Tongue brushes and scrapers can be used to treat physiologic halitosis. They are favored by halitophobic patients. The origin of physiological halitosis is often post-nasal drip, gastroesophageal reflux, or poor dental hygiene. If so, treatment for those disorders can reduce or eliminate halitosis.
But, for persistent halitosis, often coming from the back of the tongue, tongue brushing and scraping can be helpful. In addition, mouth rinses with homeopathic solutions free of alcohol, (e.g. Alkalol) can also be used. In general, mouthwashes containing alcohol are to be avoided because they increase the risk of oral cancer. And, chewing gum can produce methyl mercaptan, one of the principal components of oral malodour, leading to persistent halitosis.
Considering a rhinoplasty? If you are, you probably have a good reason, whether it is cosmetic or functional. If you are still on the fence about it, read below for Dr. Michelle Yagoda’s expert comments on why her patients choose to have rhinoplasties. There are a lot of them: After twenty years of experience, this list isn’t even totally comprehensive!
- Fix a broken nose: After a nasal trauma occurs, the repercussions are not just cosmetic. Oftentimes, functional problems cause nasal airway obstruction and difficulty breathing. Although broken noses and fractures are common, they are not always easy to fix. Nasal bones need to be reset or repositioned, and the septum might need to be straightened. Additionally, the trauma from the broken nose needs to be corrected as well: Blood can become trapped in the soft tissues of the nose, compressing cartilages on the septum or the tip of the nose. Severe compression can cause the cartilage to lose its shape, strength, and even die off!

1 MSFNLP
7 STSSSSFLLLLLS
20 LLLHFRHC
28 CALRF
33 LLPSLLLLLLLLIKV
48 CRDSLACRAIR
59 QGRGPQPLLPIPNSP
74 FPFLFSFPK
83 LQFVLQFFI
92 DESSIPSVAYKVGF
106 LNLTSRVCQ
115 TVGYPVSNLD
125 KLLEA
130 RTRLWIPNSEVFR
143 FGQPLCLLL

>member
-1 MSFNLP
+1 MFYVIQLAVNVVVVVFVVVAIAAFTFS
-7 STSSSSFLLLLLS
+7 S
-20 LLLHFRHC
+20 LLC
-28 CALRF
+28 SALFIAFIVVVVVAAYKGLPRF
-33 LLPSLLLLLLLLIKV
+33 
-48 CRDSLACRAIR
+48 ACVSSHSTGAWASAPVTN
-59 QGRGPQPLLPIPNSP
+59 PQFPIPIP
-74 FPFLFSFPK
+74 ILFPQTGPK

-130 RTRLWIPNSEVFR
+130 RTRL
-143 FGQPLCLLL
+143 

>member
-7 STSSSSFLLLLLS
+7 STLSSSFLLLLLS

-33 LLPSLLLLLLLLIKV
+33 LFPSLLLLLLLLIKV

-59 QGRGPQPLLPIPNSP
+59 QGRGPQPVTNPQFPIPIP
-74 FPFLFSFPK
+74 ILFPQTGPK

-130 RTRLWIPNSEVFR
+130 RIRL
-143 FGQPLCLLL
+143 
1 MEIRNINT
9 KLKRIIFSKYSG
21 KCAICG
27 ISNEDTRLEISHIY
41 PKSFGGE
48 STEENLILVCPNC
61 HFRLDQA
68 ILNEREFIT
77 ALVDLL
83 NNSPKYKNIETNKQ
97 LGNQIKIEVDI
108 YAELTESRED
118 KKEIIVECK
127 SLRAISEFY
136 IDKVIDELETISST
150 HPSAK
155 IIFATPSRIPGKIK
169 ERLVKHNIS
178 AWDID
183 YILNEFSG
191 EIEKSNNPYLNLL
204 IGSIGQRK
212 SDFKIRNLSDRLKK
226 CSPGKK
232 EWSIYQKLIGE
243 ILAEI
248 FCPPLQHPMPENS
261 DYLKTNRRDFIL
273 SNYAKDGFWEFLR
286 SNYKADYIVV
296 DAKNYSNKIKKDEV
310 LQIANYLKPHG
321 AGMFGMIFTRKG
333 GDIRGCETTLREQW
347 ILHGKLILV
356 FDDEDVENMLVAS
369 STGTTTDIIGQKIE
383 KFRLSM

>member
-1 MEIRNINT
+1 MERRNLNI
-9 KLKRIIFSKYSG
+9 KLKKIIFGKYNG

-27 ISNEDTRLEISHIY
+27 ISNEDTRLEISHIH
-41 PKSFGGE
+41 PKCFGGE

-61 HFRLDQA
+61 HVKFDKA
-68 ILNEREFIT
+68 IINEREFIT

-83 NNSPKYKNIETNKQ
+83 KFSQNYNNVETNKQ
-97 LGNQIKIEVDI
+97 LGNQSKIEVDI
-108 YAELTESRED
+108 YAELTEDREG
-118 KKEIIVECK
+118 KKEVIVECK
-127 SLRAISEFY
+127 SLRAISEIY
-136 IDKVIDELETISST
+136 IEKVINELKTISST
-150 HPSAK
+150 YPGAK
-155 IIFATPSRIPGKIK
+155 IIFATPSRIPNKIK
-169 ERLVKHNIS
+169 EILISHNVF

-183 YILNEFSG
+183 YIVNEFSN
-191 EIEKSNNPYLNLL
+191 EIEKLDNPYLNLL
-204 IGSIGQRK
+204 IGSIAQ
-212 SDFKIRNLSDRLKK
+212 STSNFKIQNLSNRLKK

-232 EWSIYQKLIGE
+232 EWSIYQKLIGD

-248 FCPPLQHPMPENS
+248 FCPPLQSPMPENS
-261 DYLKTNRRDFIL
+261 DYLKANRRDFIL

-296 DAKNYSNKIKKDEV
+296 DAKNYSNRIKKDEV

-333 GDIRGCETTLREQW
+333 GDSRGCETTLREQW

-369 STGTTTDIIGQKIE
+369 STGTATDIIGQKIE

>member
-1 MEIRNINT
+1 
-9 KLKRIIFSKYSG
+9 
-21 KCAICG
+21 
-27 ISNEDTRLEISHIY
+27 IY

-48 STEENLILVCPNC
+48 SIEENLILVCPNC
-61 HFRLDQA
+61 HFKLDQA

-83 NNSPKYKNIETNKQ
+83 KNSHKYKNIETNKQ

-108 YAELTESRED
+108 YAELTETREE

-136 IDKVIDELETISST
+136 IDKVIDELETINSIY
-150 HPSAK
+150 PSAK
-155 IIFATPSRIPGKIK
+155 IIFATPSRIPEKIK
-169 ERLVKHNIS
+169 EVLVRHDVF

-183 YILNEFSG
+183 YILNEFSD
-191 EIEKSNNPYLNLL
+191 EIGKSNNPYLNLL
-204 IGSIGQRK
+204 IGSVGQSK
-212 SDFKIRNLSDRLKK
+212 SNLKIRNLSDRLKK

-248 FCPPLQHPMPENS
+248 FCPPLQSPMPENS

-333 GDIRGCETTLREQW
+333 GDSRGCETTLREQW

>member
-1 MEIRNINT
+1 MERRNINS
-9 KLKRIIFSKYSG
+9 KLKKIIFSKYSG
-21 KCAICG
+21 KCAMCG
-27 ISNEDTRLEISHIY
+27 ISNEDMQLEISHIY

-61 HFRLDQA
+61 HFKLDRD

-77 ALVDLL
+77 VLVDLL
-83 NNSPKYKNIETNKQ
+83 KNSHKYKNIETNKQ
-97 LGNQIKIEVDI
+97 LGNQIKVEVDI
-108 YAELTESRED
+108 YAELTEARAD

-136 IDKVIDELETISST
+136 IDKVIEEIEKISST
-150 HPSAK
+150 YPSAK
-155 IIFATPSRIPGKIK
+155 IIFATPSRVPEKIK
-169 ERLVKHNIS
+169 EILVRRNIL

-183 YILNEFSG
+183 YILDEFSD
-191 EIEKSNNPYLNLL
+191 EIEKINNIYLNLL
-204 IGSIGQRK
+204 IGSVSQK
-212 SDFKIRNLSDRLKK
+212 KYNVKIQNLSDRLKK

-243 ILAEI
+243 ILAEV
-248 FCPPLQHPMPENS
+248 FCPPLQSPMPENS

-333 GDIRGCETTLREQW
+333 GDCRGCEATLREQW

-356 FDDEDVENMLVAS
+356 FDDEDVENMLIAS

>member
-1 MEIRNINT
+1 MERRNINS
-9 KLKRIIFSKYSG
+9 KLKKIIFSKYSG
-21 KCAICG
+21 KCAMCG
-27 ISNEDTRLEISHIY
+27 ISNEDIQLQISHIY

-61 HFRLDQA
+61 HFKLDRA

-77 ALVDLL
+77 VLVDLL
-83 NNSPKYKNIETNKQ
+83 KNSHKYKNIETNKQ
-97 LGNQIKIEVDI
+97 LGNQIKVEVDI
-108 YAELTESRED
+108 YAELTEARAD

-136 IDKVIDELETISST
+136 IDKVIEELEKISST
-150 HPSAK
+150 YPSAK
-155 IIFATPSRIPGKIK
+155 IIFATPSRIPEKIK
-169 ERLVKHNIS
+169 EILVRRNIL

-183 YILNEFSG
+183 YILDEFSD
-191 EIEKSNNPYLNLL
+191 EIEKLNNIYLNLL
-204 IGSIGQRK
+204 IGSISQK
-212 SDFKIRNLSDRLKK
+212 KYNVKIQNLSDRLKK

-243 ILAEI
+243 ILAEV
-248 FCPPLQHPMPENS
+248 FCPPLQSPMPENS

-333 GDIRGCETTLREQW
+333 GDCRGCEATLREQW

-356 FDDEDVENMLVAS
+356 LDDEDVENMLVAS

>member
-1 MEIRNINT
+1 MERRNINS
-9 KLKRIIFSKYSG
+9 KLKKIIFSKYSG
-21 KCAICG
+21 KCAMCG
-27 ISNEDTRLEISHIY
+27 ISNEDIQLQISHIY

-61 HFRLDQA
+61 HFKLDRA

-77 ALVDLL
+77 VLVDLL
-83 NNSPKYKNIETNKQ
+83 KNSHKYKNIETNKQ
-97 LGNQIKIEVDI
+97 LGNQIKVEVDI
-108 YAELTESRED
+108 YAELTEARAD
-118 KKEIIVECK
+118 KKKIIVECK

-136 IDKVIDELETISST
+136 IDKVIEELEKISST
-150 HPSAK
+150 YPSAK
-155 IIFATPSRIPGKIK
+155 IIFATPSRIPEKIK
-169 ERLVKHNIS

- Raise nose bridge: If you have a low nose bridge, you might just have to blame your genetics! Certain ethnicities and ethnic groups are more prone to low and flat noses, but, luckily, Dr. Yagoda is very proficient in addressing this cosmetic problem. When a patient wants to cosmetically address a low-bridged nose, Dr. Yagoda makes sure their “new nose” will be more balanced with their facial features. Sometimes this can be done with non-surgical rhinoplasty as well! Ever have the problem of your glasses constantly sliding off your face when you look down? This can be fixed!
- Lower nose bridge: On the opposite end of the spectrum, those with high-bridged noses want to make sure their nose isn’t the only facial feature they see! Again, due to certain heritages and/or genetics, noses with high bridges cause more than just cosmetic problems. Ever see two high-bridged nosed lovers try to share an intimate moment? It can get awkward!
- Narrow the nostrils: Although genetics and ethnicity can cause the nostrils to be wide and flat, nasal trauma can also cause them to flatten and widen. At first glance this may just seem like a cosmetic issue, but, in reality, the nostril size is very important for proper breathing. The triangle shape of the nostril contributes to the nose’s “nasal valve,” which is the “gatekeeper” of the nose. This important gatekeeper either lets enough air in, or, if the valve is compromised or collapsed, limits airflow.